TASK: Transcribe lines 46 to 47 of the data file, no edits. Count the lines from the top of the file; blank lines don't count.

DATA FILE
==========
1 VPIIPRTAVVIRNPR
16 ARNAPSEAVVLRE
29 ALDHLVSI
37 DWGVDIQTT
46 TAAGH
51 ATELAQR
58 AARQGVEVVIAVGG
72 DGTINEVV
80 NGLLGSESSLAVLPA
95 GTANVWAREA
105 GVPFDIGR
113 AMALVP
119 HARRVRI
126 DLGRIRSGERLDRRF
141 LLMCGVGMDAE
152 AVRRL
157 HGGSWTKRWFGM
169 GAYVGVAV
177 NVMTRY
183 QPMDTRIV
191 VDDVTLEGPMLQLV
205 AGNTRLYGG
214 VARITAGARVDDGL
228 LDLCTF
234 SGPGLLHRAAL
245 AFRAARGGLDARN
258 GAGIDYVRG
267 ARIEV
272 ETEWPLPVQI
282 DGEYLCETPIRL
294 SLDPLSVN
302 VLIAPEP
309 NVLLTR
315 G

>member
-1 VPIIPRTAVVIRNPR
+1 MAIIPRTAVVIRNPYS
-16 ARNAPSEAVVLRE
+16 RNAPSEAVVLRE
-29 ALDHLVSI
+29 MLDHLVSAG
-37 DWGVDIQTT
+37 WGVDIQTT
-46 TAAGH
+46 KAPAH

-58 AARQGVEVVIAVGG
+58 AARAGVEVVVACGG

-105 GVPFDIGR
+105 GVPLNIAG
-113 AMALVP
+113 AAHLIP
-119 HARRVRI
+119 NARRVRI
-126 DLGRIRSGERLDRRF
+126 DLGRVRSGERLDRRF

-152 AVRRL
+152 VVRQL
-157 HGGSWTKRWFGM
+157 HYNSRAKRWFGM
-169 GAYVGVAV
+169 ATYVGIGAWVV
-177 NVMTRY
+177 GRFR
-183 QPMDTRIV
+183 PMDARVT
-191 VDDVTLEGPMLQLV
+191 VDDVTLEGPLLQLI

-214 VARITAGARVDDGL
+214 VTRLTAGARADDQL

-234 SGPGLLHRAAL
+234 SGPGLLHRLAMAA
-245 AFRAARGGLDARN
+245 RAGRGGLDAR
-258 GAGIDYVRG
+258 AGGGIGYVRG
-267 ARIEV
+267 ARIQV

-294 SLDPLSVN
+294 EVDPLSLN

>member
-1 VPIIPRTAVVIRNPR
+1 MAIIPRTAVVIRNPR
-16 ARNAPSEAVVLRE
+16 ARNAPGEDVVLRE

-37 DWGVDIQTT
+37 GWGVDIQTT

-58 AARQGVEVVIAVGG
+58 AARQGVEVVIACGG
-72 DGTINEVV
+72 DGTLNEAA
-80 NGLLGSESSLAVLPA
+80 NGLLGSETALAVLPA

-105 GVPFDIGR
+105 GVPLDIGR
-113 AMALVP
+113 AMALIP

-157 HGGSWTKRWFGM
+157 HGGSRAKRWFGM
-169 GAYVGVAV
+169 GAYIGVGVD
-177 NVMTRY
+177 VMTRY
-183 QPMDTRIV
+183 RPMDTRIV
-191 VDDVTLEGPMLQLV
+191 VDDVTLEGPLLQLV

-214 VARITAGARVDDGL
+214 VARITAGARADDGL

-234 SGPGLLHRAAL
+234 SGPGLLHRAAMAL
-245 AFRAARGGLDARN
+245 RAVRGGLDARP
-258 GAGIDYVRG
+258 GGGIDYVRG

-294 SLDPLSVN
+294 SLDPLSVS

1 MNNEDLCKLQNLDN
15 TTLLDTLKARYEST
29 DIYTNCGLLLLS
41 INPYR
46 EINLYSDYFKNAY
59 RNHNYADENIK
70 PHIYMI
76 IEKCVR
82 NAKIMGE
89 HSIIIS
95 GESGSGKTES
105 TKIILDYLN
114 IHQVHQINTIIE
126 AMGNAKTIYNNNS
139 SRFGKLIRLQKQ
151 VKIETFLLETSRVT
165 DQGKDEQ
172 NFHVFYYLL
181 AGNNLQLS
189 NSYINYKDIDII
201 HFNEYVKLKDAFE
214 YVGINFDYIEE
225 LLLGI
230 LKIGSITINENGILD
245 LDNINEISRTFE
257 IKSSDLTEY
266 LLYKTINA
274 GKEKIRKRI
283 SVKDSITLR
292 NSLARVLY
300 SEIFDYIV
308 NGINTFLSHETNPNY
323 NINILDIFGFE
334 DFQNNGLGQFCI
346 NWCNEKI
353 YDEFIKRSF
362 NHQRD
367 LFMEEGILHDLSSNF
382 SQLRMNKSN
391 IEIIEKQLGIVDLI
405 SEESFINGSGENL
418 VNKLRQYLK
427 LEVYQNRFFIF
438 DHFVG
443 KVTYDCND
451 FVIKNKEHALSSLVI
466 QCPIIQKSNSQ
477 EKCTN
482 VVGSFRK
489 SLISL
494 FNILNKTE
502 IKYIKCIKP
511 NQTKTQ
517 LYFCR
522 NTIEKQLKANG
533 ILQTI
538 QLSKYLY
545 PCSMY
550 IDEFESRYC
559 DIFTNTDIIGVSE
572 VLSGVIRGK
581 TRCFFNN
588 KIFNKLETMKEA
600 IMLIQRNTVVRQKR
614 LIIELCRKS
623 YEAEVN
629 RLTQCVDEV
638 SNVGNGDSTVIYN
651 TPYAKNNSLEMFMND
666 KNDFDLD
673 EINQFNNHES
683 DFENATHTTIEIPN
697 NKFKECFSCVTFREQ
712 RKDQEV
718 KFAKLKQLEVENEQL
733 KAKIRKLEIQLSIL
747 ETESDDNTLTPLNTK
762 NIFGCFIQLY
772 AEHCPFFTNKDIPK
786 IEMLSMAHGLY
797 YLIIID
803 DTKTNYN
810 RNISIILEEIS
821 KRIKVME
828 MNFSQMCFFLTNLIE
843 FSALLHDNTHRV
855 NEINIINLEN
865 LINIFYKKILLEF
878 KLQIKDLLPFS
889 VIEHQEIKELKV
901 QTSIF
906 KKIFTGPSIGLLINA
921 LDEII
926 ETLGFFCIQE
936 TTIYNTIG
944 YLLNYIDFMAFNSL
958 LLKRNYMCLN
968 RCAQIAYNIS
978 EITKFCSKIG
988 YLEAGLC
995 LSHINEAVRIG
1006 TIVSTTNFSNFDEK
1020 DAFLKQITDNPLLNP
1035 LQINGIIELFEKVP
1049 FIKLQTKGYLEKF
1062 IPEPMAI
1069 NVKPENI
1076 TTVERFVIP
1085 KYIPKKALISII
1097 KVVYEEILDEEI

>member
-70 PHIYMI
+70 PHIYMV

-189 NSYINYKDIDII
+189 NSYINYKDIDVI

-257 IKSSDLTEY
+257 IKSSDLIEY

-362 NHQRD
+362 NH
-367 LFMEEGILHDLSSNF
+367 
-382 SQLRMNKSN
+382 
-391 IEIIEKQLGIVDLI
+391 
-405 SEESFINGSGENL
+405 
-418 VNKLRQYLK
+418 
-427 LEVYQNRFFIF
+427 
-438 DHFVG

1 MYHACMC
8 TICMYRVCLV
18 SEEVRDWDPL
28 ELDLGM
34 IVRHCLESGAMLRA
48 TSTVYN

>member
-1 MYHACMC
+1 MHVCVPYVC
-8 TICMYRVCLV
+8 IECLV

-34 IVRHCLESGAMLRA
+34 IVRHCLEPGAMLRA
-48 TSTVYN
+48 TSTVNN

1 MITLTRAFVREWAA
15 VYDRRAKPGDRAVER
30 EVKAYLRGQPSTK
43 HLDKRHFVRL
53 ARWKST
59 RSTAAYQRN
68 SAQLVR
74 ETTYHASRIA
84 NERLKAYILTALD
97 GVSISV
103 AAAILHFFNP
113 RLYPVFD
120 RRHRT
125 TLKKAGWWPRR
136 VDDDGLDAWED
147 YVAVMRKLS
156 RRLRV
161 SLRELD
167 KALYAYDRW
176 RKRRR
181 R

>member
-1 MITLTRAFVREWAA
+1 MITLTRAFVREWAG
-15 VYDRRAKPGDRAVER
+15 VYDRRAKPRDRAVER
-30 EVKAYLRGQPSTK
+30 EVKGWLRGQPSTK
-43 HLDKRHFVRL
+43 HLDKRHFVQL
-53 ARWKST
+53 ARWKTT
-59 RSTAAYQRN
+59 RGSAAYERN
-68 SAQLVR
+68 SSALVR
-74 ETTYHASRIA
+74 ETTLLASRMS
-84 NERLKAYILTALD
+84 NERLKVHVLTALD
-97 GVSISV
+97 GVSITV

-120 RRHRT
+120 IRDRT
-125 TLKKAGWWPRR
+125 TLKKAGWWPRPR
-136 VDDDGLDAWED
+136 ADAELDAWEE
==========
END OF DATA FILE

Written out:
-58 AARQGVEVVIAVGG
+58 AARAGVEVVVACGG